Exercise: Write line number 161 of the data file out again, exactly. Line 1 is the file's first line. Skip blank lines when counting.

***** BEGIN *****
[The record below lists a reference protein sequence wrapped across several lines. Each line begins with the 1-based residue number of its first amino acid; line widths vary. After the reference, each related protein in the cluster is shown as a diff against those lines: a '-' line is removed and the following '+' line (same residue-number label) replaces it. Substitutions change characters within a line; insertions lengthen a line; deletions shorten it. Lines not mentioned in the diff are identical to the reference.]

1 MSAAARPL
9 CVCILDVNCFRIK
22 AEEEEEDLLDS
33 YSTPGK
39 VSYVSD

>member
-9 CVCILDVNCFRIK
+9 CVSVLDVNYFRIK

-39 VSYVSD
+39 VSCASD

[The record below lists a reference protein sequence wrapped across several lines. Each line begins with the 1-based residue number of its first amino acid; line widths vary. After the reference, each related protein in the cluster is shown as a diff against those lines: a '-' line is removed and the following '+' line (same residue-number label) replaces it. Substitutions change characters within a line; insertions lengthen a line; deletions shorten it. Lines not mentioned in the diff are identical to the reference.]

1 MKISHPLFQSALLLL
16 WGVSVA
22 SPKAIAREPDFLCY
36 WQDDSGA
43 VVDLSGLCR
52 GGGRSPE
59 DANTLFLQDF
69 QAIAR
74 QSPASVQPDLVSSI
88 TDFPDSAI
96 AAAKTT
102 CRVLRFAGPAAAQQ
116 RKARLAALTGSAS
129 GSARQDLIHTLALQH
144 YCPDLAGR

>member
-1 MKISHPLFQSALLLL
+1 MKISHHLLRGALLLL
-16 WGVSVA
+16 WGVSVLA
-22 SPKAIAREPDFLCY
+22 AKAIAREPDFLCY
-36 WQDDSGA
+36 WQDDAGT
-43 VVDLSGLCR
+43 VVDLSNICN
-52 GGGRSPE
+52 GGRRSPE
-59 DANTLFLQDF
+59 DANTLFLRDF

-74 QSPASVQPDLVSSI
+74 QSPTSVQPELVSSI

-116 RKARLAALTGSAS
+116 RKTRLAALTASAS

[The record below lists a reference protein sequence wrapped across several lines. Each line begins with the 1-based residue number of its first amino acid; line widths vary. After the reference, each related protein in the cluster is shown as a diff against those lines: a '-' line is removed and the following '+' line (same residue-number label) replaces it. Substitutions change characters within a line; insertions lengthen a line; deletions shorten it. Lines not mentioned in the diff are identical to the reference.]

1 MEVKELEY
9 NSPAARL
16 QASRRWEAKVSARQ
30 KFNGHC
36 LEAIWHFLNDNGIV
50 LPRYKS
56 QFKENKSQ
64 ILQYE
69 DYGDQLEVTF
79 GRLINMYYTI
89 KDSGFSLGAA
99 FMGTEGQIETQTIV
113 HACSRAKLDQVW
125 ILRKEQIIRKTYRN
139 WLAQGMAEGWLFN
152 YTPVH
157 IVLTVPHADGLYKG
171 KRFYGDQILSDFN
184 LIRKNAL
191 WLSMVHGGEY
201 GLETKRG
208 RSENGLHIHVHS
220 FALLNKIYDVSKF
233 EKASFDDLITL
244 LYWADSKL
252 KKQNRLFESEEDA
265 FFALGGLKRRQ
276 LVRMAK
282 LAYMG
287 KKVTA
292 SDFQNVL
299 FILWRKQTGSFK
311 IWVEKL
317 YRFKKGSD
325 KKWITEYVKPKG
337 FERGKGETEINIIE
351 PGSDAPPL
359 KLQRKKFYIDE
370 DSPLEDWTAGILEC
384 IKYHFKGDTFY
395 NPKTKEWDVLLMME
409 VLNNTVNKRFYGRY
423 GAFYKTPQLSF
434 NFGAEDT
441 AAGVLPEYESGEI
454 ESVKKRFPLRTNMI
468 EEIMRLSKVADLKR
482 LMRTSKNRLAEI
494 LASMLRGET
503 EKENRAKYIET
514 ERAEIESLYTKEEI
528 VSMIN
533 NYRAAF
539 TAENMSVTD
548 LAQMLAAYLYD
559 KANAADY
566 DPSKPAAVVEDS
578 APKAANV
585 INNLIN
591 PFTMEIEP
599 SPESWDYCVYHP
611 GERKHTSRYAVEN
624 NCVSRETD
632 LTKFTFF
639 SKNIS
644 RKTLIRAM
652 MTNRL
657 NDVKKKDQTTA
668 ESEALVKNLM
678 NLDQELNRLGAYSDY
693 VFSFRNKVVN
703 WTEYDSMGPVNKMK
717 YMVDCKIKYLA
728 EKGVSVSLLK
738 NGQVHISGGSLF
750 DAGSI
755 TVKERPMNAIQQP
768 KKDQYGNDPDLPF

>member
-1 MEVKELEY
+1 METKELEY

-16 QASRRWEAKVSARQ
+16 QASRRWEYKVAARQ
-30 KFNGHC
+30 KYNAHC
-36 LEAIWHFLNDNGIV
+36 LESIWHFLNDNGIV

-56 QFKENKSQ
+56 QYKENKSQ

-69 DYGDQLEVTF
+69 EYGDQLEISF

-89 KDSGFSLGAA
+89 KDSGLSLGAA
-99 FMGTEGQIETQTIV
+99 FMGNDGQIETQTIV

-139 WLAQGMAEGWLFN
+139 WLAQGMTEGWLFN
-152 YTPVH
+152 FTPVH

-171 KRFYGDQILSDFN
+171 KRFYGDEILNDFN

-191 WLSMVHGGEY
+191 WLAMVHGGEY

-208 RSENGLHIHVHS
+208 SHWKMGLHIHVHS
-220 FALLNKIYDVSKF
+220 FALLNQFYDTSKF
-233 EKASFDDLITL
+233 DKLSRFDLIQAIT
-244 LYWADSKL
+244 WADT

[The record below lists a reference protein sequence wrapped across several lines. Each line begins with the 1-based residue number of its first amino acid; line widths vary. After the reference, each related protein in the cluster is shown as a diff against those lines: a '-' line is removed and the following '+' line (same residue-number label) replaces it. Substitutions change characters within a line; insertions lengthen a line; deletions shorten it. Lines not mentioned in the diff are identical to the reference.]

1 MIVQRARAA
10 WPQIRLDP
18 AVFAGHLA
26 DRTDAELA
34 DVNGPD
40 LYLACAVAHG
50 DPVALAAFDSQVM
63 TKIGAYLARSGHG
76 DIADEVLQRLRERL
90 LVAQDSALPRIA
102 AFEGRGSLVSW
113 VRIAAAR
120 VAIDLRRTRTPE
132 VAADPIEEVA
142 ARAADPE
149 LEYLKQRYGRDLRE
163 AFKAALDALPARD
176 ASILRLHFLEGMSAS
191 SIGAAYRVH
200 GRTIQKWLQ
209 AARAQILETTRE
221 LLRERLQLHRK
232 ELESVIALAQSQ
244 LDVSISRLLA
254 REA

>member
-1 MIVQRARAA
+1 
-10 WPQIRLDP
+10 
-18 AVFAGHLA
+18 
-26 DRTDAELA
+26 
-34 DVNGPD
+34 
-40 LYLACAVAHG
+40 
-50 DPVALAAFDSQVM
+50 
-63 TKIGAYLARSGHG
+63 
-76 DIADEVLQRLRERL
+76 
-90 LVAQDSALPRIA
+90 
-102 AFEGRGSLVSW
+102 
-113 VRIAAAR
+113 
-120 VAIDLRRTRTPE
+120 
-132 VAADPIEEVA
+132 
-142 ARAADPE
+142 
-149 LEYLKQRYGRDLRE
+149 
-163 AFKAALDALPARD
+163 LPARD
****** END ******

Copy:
10 WPQIRLDP